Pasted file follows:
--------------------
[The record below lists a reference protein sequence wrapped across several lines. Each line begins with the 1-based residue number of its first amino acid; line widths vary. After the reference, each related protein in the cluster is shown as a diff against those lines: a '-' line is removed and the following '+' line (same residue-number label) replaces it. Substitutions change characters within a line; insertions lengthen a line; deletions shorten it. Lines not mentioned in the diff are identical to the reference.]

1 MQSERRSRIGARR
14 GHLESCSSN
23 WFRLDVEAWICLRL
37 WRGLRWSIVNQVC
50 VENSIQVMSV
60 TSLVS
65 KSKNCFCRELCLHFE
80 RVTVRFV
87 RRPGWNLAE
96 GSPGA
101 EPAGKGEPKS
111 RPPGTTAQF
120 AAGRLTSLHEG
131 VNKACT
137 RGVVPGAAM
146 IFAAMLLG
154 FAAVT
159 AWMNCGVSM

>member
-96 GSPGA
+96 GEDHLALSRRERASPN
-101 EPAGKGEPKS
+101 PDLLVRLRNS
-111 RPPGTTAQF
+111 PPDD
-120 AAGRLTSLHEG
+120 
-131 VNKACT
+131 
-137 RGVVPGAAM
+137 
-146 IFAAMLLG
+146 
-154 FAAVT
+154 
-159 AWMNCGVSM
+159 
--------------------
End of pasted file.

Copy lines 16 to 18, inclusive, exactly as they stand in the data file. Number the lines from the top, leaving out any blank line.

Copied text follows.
137 RGVVPGAAM
146 IFAAMLLG
154 FAAVT